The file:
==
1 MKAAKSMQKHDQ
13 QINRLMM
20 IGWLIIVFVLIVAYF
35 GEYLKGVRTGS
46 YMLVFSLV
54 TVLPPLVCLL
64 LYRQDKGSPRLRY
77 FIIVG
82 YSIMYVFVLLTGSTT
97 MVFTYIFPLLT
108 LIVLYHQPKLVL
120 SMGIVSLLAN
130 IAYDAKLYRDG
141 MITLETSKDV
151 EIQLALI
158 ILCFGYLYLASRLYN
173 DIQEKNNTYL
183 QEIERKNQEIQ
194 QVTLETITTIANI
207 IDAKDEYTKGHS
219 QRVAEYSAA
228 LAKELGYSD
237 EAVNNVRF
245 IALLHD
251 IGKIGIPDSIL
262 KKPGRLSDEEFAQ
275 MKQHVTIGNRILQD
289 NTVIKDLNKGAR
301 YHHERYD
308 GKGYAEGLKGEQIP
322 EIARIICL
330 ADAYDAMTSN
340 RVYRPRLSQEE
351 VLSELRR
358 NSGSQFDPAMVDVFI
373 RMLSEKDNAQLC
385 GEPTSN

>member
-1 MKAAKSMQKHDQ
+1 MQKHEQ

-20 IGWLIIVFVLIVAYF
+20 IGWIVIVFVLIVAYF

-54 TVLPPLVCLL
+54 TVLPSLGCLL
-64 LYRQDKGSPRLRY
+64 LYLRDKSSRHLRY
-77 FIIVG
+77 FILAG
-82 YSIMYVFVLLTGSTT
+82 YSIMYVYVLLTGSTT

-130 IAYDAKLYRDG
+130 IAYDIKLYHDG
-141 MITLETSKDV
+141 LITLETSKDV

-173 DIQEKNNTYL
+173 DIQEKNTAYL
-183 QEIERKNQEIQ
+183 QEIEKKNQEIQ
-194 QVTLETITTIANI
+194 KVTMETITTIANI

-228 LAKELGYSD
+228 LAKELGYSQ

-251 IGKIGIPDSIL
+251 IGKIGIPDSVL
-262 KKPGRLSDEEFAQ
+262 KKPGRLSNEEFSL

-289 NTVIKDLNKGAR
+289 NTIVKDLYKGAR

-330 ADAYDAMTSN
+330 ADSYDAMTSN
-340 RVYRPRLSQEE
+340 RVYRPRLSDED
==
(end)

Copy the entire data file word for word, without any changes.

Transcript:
1 MKAAKSMQKHDQ
13 QINRLMM
20 IGWLIIVFVLIVAYF
35 GEYLKGVRTGS
46 YMLVFSLV
54 TVLPPLVCLL
64 LYRQDKGSPRLRY
77 FIIVG
82 YSIMYVFVLLTGSTT
97 MVFTYIFPLLT
108 LIVLYHQPKLVL
120 SMGIVSLLAN
130 IAYDAKLYRDG
141 MITLETSKDV
151 EIQLALI
158 ILCFGYLYLASRLYN
173 DIQEKNNTYL
183 QEIERKNQEIQ
194 QVTLETITTIANI
207 IDAKDEYTKGHS
219 QRVAEYSAA
228 LAKELGYSD
237 EAVNNVRF
245 IALLHD
251 IGKIGIPDSIL
262 KKPGRLSDEEFAQ
275 MKQHVTIGNRILQD
289 NTVIKDLNKGAR
301 YHHERYD
308 GKGYAEGLKGEQIP
322 EIARIICL
330 ADAYDAMTSN
340 RVYRPRLSQEE
351 VLSELRR
358 NSGSQFDPAMVDVFI
373 RMLSEKDNAQLC
385 GEPTSN

>member
-1 MKAAKSMQKHDQ
+1 MQKHEQ

-20 IGWLIIVFVLIVAYF
+20 IGWIVIVFVLIVAYF

-54 TVLPPLVCLL
+54 TVLPSLGCLL
-64 LYRQDKGSPRLRY
+64 LYLRDKSSRHLRY
-77 FIIVG
+77 FILAG
-82 YSIMYVFVLLTGSTT
+82 YSIMYVYVLLTGSTT

-130 IAYDAKLYRDG
+130 IAYDIKLYHDG
-141 MITLETSKDV
+141 LITLETSKDV

-173 DIQEKNNTYL
+173 DIQEKNTAYL
-183 QEIERKNQEIQ
+183 QEIEKKNQEIQ
-194 QVTLETITTIANI
+194 KVTMETITTIANI

-228 LAKELGYSD
+228 LAKELGYSQ

-251 IGKIGIPDSIL
+251 IGKIGIPDSVL
-262 KKPGRLSDEEFAQ
+262 KKPGRLSNEEFSL

-289 NTVIKDLNKGAR
+289 NTIVKDLYKGAR

-330 ADAYDAMTSN
+330 ADSYDAMTSN
-340 RVYRPRLSQEE
+340 RVYRPRLSDED